Kazakhstan: international observers attend polling stations nationwide to monitor voting, election law

NUR-SULTAN – The foreign observers started their mission to ensure that the June 9 presidential election meets international standards throughout Kazakhstan. Overall, Kazakhstan’s Central Election Commission (CEC) has accredited 1,013 international observers, including 866 observers from nine international organisations and 147 observers from 41 foreign countries.

Photo: L-R: Sandor Kovacs, Dragomir Karic, Stefana Miladinovic.

Ambassador Urszula Gacek, who heads the Election Observation Mission of the Office for Democratic Institutions and Human Rights (ODIHR) of the Organisation for Security and Cooperation in Europe (OSCE), said that about 340 observers have observed voting throughout the country on election day.

“The observers come from 40 countries, 40 participating states of the OSCE. All the information that we gather, this is very standard, everyone fills a set of forms from every polling station they visit. We are getting information coming from our observers throughout the country, but only by the end of the day will we have a complete statistically significant sample that we use for our press conference tomorrow,” Gacek said at the polling station number 143 in Nur-Sultan.  

The observes ask about the composition of the polling station commission, how many women are there, for example, then they check whether all the procedures are being followed for a voter identification, whether anyone has been prohibited from voting and, if so, for what reason. It takes a minimum of 40 minutes at every polling station to go through all the questions.  

“This my first mission [in Kazakhstan], but for the organisation this is the tenth mission. Previous missions made recommendations to the government and important part of our work is to see if they have been implemented,” she said.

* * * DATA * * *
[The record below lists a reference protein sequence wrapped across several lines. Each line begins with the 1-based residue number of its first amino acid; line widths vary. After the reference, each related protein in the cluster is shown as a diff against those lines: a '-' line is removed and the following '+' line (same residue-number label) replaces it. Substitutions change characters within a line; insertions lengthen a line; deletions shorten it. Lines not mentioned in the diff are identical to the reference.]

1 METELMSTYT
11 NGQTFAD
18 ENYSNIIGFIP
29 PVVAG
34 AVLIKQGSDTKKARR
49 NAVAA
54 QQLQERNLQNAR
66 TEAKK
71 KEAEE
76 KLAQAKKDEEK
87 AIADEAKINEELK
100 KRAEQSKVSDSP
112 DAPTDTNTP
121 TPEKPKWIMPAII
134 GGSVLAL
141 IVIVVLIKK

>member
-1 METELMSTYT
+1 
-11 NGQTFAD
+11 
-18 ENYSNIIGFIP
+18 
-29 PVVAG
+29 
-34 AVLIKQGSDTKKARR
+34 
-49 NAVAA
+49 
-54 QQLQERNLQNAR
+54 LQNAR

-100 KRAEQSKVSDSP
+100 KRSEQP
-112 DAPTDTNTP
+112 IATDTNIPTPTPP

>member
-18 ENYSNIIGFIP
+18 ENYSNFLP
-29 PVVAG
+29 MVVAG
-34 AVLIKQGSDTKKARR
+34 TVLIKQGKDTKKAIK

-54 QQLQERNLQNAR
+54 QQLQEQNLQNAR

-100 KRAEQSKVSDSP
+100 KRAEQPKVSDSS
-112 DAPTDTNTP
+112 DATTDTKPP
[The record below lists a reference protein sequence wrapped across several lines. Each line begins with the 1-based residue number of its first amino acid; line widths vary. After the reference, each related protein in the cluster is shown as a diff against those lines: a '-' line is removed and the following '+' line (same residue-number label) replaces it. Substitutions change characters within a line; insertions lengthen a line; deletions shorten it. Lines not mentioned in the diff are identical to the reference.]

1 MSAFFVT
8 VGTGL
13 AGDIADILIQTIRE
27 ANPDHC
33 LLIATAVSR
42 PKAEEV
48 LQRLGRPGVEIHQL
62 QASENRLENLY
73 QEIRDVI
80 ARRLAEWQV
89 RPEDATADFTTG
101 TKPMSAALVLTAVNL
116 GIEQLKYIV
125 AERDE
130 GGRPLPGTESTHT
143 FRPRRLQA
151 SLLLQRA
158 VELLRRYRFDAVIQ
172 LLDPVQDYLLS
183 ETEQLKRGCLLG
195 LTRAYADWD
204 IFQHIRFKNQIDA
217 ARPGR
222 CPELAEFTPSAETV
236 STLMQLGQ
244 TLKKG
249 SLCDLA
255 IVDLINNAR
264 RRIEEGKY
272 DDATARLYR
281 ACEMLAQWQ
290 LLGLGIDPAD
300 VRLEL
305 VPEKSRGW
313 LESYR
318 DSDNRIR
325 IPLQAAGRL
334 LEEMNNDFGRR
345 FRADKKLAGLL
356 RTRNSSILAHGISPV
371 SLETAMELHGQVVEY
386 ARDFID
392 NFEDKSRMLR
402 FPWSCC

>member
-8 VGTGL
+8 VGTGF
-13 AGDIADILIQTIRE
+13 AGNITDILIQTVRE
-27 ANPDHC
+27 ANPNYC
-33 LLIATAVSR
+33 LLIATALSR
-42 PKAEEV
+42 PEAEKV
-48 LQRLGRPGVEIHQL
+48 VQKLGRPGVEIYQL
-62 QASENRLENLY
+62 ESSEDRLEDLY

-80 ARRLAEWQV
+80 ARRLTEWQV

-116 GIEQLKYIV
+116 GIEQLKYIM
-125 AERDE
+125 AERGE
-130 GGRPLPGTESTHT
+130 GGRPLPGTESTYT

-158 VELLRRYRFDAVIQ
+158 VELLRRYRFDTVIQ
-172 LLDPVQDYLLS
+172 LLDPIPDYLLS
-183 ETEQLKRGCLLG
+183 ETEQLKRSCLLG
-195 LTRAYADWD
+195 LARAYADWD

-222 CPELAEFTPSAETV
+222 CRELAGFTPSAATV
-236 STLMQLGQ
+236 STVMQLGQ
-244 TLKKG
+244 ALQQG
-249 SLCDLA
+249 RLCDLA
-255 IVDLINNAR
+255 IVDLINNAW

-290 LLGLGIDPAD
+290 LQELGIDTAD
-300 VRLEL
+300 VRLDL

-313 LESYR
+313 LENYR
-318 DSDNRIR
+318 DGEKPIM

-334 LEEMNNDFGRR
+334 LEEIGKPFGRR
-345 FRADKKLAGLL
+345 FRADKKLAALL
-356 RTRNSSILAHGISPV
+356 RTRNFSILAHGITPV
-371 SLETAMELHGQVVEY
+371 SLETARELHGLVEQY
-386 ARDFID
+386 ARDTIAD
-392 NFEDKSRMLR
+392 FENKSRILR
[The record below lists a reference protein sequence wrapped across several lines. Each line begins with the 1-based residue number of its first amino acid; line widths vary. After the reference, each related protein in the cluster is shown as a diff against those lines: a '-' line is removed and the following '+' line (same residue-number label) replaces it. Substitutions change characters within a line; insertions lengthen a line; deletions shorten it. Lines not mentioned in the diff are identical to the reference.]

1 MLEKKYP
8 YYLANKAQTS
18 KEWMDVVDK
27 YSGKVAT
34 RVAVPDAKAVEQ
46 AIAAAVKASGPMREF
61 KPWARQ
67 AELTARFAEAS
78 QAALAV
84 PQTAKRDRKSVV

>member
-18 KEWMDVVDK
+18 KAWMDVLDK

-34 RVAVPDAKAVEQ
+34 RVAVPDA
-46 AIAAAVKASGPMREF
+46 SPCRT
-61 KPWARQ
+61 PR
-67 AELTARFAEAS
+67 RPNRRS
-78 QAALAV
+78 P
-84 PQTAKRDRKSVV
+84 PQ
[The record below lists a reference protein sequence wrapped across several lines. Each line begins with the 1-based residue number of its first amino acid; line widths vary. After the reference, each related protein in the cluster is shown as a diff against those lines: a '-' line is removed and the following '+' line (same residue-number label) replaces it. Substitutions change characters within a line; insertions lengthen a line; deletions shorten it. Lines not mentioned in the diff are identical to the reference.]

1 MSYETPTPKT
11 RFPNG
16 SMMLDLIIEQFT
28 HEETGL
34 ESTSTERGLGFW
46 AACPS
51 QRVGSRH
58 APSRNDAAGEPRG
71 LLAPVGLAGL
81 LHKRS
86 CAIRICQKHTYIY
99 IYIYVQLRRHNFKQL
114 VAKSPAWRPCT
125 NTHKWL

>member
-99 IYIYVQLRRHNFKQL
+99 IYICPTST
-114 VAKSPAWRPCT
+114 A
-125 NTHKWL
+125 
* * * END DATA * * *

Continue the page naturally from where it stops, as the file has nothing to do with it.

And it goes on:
As a head of similar missions, Gacek has been in Armenia, Cyprus and Turkmenistan.

“We do not compare country to country. We just see whether each country, participating state of the OSCE, which makes certain commitment when it joins the organisation, are they meeting those commitments and other international standards. That is the methodology we use,” she added.

Former Vice Prime Minister of Poland Janusz Walenty Piechocinski noted that the election opens up a new phase of nation building for Kazakhstan. No breaches of election law were identified so far, he said.

“This is a historical event. We are honoured to be international observers. Poland and Kazakhstan have good relations. Kazakhstan is an important partner for us. We are glad to see a lot of young people who think about their future, come and give their votes. Election is not an individual choice of the President, but the choice of a programme,” he said.

His delegation visited several headquarters and met with candidates. He said that most importantly “we could choose for ourselves which polling station we should go to.”

Former Deputy of the Seimas of Poland Tadeusz Iwinski said that he is also interested in this election as a political scientist. “What is happening in Kazakhstan is an interesting experiment to regulate stabilisation processes,” he added.  

Deputy of the State Assembly (Parliament) of Hungary Sandor Kovacs, who served as an observer in Kazakhstan for the third time, said that the current vote is held in “festive mood.”

“I visited polling stations. The organisation is good. Everything is carried out in accordance with European standards. People come to vote and no violations were recorded,” he said.

Member of the National Assemble of Serbia (Parliament) Stefana Miladinovic also noted that everything is passing according to the law and international procedures and hopes “people of Kazakhstan will elect the best of seven candidates.”

Dragomir Karic, member of the Parliament of Serbia, said that First President Nursultan Nazarbayev contributed to the country’s major achievements.

“We were able to visit several polling stations in the morning. We are not inspectors, but people of good will. If we notice any violations, we must pay attention to these facts. Kazakhstan can serve as a good example in terms of organisation for other countries. We noticed that many people come with their families. We are glad that there is a woman among the candidates. Perhaps, there will be 30 candidates and among them 20 women and 10 men in the future such as in Serbia,” he said.